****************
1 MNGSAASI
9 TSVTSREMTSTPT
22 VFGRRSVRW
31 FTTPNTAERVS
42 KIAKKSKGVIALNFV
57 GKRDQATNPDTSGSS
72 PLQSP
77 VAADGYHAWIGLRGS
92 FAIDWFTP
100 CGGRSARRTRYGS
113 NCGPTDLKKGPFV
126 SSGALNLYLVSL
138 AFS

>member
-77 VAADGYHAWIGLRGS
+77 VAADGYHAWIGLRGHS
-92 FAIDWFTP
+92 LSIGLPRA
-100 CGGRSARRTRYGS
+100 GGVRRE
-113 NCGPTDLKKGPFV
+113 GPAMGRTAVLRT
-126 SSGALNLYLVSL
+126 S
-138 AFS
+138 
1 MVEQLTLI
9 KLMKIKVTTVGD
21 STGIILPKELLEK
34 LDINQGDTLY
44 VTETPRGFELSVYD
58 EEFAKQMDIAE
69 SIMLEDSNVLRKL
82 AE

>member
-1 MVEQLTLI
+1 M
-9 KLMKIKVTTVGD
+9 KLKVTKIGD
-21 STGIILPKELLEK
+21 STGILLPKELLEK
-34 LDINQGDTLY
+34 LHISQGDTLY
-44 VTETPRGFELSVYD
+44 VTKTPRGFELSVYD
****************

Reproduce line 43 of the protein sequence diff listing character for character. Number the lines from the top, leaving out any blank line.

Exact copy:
+34 LHISQGDTLY